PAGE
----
Tell me about your book without telling me about your book - share any literary inspirations behind your book! If there are none, the gap you wanted to fill in the literary canon with your book.
Ooh, love this question! I was inspired by Luis Alberto Urrea’s complex and big-hearted portrayal of a Mexican American family in The House of Broken Angels, and also Oscar Cásares’s treatment of the South Texas border in Where We Come From, as well as how Celeste Ng blends family and drama and suspense in Everything I Never Told You and Little Fires Everywhere. I was also inspired by Michelle McNamara’s work and voice in I’ll Be Gone in the Dark, and Rachel Monroe and Alice Bolin’s analyses of our cultural obsession with true crime in Savage Appetites and Dead Girls, respectively. I also loved the explorations of who gets caught in crossfire of true crime obsession in Kathleen Barber’s Truth Be Told and Denise Mina’s Conviction.
What are two central themes in your book that you connect with the most and why?
First, the theme of women wanting too much. For Lore, that takes the form of wanting to know herself, which means allowing herself to experience everything; she wants to know and be known, to connect deeply with both herself and the men she loves. She wants to be fully alive. Cassie wants a meaningful and successful career as a true crime writer. She is deeply ambitious. She wants her name on important stories. She wants respect. But underneath all this, she really just wants to feel safe.
I’m always deeply compelled by stories of women wanting things and being rather cutthroat and unapologetic about going after them. We’re living in a time when our right to want something other than conventional marriage and motherhood is being stripped away from us. There are those who would tell us to tame themselves, to make our desires smaller and more socially acceptable, to be modest and thankful and always put others first. Lore and Cassie chafe against those expectations in different ways throughout the book. They make big, bold choices that are inherently selfish—but I’m inclined to think many of us could do with being a little more selfish.
If a book was home, where would your home be?
When I think of home, I still think of my childhood home, which my parents haven’t lived in for nearly half my life. Similarly, my instinct is to answer with the first books I truly fell in love with: A Wrinkle in Time, by Madeline L’Engle; Jane Eyre, Charlotte Bronte; and One Hundred Years of Solitude, Gabriel García Marquez. These are the three I’ve revisited most over the years, and though my relationships to them have changed (Mr. Rochester isn’t nearly so appealing anymore! Bertha should be the protagonist!), I still feel the sense of awe and comfort I felt reading them the first time, late into the night or in bed on a Sunday morning.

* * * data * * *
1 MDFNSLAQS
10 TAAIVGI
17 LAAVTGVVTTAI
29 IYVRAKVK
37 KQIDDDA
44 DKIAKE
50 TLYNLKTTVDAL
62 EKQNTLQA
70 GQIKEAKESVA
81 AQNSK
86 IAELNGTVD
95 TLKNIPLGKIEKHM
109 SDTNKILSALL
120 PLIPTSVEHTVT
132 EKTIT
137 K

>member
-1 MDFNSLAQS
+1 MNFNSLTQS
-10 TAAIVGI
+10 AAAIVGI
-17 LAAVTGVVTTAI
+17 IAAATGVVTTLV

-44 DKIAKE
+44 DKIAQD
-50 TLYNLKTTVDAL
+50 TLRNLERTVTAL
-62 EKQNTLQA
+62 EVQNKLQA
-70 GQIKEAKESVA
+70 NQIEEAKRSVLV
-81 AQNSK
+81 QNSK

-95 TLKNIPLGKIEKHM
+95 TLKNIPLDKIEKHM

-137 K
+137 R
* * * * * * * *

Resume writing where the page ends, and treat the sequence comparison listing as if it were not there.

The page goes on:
If your book was a famous musician who would it be?
This was tough! But I’m leaning toward Adele: a woman with an unapologetically powerful voice, which she uses to share her stories, her heartbreak, her love.
What comfort food could a reader pair with your book?
A big bowl of picadillo, rice, and beans with homemade flour tortillas.
In what ways has access (or little to no access) to Hispanic/Latinx/e literature defined you as a writer?
This question has taken me years to unpack, and there will always be more work left to do. My seventh-grade class read The House on Mango Street, and that was the first and last book by a Latinx author I read until I was in college, which feels embarrassing, sad, and bizarre to admit, considering I come from Laredo, Texas, which was 99% Mexican when I was growing up. I don’t think I knew Latinx literature existed. I didn’t even critically think about that lack for so long. That’s how ingrained the white literary canon was in me.
My literary world didn’t really begin to expand until I was in my MFA program and began reading authors like Toni Morrison, Louise Erdrich, Jhumpa Lahiri. I fell in love with them and the beautifully particular ways they were able to represent their worlds. I’d always thought the goal was to tell a story that could be considered “universal,” and I didn’t know how to be universal while also being specific about the places and people I knew—South Texas isn’t Anytown, USA, but neither is New York, and I don’t know why I thought it was for so long. But after reading books by women of color, I felt the possibilities in my own writing open up. What could I say and how could I say it if I was no longer tethered to some inane idea of universality (which, of course, is code for “white”)?